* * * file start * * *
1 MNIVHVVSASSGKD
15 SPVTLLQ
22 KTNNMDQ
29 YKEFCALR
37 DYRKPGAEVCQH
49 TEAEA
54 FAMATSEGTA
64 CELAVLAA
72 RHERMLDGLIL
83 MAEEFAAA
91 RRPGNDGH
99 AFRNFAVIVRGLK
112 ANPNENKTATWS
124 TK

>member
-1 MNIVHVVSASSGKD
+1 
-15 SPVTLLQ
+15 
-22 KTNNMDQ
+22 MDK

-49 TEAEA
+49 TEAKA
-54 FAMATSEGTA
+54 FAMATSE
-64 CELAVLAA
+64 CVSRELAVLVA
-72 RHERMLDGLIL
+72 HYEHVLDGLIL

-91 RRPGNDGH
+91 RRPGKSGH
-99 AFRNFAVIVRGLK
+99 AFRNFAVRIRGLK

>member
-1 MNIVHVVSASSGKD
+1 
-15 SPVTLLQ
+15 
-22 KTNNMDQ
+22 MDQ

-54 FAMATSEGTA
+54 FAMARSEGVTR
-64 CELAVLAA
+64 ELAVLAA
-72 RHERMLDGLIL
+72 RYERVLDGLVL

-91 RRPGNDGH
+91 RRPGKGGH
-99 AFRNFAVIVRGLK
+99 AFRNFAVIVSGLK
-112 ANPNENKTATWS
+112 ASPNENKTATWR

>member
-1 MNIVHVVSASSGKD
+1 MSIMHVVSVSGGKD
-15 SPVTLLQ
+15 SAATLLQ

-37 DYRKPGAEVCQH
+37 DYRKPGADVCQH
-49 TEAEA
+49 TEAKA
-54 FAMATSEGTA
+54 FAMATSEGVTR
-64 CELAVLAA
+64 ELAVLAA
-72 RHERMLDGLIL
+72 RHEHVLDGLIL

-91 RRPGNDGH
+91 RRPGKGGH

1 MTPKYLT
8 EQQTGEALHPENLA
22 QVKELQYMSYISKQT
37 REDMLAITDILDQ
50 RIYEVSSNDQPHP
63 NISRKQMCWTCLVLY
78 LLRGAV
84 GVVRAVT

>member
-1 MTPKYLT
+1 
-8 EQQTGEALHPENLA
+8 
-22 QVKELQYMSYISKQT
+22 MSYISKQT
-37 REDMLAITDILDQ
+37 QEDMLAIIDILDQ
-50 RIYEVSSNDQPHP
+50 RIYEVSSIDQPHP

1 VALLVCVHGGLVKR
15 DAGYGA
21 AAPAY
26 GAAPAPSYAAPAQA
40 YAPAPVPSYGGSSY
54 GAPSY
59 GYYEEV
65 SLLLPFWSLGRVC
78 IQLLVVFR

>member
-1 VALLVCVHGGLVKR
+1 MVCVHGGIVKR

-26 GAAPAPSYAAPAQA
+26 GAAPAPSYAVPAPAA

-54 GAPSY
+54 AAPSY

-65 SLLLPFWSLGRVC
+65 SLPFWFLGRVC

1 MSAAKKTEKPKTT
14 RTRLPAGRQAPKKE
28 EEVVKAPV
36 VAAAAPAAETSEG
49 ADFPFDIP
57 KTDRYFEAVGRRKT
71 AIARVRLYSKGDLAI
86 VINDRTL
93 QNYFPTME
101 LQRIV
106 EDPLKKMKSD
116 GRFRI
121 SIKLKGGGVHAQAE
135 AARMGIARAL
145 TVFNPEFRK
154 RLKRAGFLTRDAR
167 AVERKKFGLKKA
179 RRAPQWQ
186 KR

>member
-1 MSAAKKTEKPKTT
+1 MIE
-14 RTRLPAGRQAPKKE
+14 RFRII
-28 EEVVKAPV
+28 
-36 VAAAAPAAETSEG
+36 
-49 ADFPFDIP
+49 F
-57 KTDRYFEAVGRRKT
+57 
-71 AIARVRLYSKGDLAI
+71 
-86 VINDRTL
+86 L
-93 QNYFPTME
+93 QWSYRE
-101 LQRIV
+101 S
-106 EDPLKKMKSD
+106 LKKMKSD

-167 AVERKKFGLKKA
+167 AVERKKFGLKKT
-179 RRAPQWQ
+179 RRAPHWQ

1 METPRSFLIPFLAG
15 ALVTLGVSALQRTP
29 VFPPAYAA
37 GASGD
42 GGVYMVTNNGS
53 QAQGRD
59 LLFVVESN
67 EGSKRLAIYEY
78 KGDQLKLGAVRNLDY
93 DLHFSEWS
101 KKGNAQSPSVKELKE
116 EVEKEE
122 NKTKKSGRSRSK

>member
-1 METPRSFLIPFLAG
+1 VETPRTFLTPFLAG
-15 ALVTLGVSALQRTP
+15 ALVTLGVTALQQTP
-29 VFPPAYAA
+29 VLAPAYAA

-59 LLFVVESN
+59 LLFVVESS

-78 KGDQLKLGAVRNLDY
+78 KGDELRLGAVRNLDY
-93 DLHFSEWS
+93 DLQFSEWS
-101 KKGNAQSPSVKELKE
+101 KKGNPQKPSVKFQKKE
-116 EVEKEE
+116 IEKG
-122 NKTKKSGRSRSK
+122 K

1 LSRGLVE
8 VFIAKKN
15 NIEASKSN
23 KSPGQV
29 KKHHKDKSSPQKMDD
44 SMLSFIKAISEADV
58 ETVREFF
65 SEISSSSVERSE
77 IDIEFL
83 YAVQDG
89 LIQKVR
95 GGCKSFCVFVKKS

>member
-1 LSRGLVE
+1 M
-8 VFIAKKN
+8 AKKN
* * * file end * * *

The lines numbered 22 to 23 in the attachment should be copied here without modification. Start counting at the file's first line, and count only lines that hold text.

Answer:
-49 TEAEA
+49 TEAKA